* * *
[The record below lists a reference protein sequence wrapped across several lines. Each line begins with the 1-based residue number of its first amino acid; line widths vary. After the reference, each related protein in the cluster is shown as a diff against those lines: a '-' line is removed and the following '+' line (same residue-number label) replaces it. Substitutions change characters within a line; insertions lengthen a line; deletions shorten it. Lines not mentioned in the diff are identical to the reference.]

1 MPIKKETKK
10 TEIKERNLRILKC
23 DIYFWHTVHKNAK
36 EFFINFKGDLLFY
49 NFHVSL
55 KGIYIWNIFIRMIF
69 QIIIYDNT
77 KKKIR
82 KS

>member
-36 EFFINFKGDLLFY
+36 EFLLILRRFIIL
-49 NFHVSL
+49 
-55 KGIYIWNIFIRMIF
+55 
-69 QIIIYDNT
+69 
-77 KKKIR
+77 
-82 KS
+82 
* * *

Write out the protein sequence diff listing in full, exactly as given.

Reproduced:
[The record below lists a reference protein sequence wrapped across several lines. Each line begins with the 1-based residue number of its first amino acid; line widths vary. After the reference, each related protein in the cluster is shown as a diff against those lines: a '-' line is removed and the following '+' line (same residue-number label) replaces it. Substitutions change characters within a line; insertions lengthen a line; deletions shorten it. Lines not mentioned in the diff are identical to the reference.]

1 MPIKKETKK
10 TEIKERNLRILKC
23 DIYFWHTVHKNAK
36 EFFINFKGDLLFY
49 NFHVSL
55 KGIYIWNIFIRMIF
69 QIIIYDNT
77 KKKIR
82 KS

>member
-36 EFFINFKGDLLFY
+36 EFLLILRRFIIL
-49 NFHVSL
+49 
-55 KGIYIWNIFIRMIF
+55 
-69 QIIIYDNT
+69 
-77 KKKIR
+77 
-82 KS
+82 